Action Alert! Comment by March 31: DEA’s “Proposed Rules on Telemedicine Controlled Substances Prescribing.” Docket No. DEA-407

March 27, 2023 What is DEA Proposing The DEA has proposed a change to the telemedicine prescribing rules established during the COVID...

March 27, 2023
What is DEA Proposing

The DEA has proposed a change to the telemedicine prescribing rules established during the COVID-19 pandemic. This proposed change will create new barriers to treatment for those in the RLS community who have been treated via telemedicine over the past 3 years. If this change goes into effect, patients will no longer be able to receive a prescription for alpha-2-delta ligands (gabapentin, gabapentin enacarbil, pregabalin), benzodiazepines or opioids after an initial 30-day telemedicine prescription without an in-person appointment or qualified telemedicine referral (referral following an in-person doctor visit).

The RLS Foundation has certified 10 Quality Care Centers in the US where expert care is available. Telemedicine has enabled patients who live in areas where access to healthcare is limited or nonexistent to access care with a certified RLS provider.

How You Can Comment

Go to and click on the Comment box. Be succinct and tell how this prescription restriction will affect you and your quality of life. Include Docket No. DEA-407, limit your comment to 5000 characters and deadline is 11:59PM ET on March 31.

Following is the response from the RLS Foundation on behalf of the RLS community. It is imperative that each individual in the RLS community raise their voice and submit their own comment.

Requested Change in Proposed Rules

The RLS Foundation requests that the DEA change its proposed rules to exempt alpha-2-delta ligands (gabapentin, gabapentin enacarbil, pregabalin) and low-total-daily doses of opioids and comparably relax proposed rules with respect to all Schedule II-V drugs (including opioids) to permit RLS patients access to these critical treatments. Alternatively, we request a blanket exemption from the rules for patients diagnosed with RLS (ICD-10 code: G25.81). Either change can be accomplished under Exception 7 (21 C.F.R. §1300.04(i)(1)-(7)).

About Restless Legs Syndrome

RLS is a serious neurological disease affecting an estimated 12 million Americans. Patients may experience an overwhelming, agitating, and uncontrollable urge to move their legs. With symptoms peaking at night, sleep can be disrupted, exacerbating other chronic conditions and increasing the risk of depression and suicide. RLS is not chronic pain; it has a distinctly different underlying neuropathology, best managed by neurologists and/or sleep specialists.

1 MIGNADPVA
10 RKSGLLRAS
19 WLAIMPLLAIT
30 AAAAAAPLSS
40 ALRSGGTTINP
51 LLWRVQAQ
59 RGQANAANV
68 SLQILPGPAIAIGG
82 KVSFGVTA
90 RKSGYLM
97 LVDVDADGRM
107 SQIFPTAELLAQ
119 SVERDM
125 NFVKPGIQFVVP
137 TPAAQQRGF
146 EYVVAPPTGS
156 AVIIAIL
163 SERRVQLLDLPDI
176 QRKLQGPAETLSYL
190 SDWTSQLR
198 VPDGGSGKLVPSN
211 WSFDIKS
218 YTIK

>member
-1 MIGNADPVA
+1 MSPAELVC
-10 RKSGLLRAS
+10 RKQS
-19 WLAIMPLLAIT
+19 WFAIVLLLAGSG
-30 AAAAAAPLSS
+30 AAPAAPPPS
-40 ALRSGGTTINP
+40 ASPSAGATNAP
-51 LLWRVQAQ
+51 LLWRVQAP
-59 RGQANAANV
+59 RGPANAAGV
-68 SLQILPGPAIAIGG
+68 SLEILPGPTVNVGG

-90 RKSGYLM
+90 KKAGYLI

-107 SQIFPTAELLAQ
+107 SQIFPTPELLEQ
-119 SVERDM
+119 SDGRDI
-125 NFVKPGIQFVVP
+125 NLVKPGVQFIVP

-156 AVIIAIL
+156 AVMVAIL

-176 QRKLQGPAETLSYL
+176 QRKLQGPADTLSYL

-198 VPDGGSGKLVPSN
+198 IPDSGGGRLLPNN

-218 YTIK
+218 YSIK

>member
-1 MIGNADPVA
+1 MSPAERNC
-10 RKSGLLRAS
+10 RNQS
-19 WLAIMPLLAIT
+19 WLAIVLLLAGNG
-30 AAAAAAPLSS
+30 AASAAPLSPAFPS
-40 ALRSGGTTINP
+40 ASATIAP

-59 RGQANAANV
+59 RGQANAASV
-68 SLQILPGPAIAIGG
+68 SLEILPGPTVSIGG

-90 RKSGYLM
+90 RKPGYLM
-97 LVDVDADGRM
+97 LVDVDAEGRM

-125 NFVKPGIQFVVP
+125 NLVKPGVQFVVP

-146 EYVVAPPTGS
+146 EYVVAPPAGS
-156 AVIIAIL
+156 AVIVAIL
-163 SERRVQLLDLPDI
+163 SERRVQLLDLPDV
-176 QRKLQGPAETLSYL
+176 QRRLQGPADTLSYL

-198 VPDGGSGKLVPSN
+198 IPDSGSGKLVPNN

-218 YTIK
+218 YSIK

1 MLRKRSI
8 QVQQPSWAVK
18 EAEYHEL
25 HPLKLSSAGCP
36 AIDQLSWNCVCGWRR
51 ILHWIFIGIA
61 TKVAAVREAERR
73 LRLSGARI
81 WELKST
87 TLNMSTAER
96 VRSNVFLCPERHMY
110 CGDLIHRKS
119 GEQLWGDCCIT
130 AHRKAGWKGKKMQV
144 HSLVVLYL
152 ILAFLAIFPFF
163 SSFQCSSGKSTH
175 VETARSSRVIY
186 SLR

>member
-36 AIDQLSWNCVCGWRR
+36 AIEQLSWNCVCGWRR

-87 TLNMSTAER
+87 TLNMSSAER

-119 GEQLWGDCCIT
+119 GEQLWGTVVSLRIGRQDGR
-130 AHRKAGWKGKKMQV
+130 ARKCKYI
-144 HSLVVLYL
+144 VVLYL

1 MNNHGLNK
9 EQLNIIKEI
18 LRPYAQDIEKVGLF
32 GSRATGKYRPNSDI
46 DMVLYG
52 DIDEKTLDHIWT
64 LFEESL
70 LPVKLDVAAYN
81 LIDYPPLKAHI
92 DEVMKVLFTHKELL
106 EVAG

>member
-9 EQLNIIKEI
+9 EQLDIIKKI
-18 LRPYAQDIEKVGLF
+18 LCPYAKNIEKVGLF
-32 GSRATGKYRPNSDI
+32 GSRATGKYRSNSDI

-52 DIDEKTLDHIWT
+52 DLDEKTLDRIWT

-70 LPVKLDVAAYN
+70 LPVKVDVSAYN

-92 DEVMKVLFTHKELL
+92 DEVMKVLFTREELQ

RLS Treatment

There is a shortage of providers with the expertise to diagnose or treat RLS patients. Primary care providers are frequently unaware of the disease or current best practices, leading to long delays in diagnosis and inappropriate treatments. There are only 10 centers in the U.S. certified to provide comprehensive care; only 15% of the population is close to one of them. Thus, 85% of Americans often look to telemedicine for expert management. Diagnosis and management of RLS is based solely upon symptoms that can be evaluated as effectively through telemedicine as in person.

Existing Restrictions Already Impose Challenges to RLS Patients

Clinical experience of experts treating severe RLS with opioids has not shown drug misuse, dependence, or addiction. Results from a 2023 National RLS Opioid Registry documents that most RLS patients prescribed opioids take them in low-total-daily-doses, and generally do not exhibit dose escalation, tolerance, dependence, or opioid use disorder. Despite these facts, RLS specialists may have difficulty prescribing opioids because of institutional restrictions. Some physicians now refuse to renew long-standing opioid prescriptions. Some pharmacies reject legitimate prescriptions. Some insurers deny coverage of alpha-2-delta ligands and opioids for RLS.

Proposed Changes Create New Barriers to Treatment

Updated consensus treatment guidelines recommend iron therapy and alpha-2-delta ligands (Schedule V) as first-line treatments for RLS. Low-total-daily dose opioids -- buprenorphine (Schedule III) and methadone (Schedule II) -- are now recommended for the treatment of moderate-to-severe RLS refractory to other approaches.

Under the DEA’s proposed changes, telemedicine providers would be restricted to an initial 30-day prescription of Schedule II-V medications for RLS and is unable to provide future controlled medications without conducting an in-person exam or a qualified telemedicine referral. All telemedicine prescriptions would be required to have the notation “telemedicine prescription.” Taken together, these rules create significant barriers to accessing legitimate pharmacological treatment.

Effect of the Proposed Rules

The proposed rule changes will have a significant negative impact on RLS patients and their medical practitioners. With the difficulty that patients suffering from RLS already experience in finding a knowledgeable local doctor, any new barriers to telemedicine management would be devastating since many RLS patients are treated with controlled substances. The problem would be dramatic for those on low-total-daily-dose opioids who would face the sudden loss of the most potent treatment for refractory RLS.


RLS can be a devastating neurologic disorder, treated safely and effectively by telemedicine providers, who are often prescribing controlled substances. The DEA should consider relaxing the devastating effect that this will have on the RLS community and ease restrictions on the telemedicine prescribing of controlled substances with exemptions for medications and RLS patients as recommended above.

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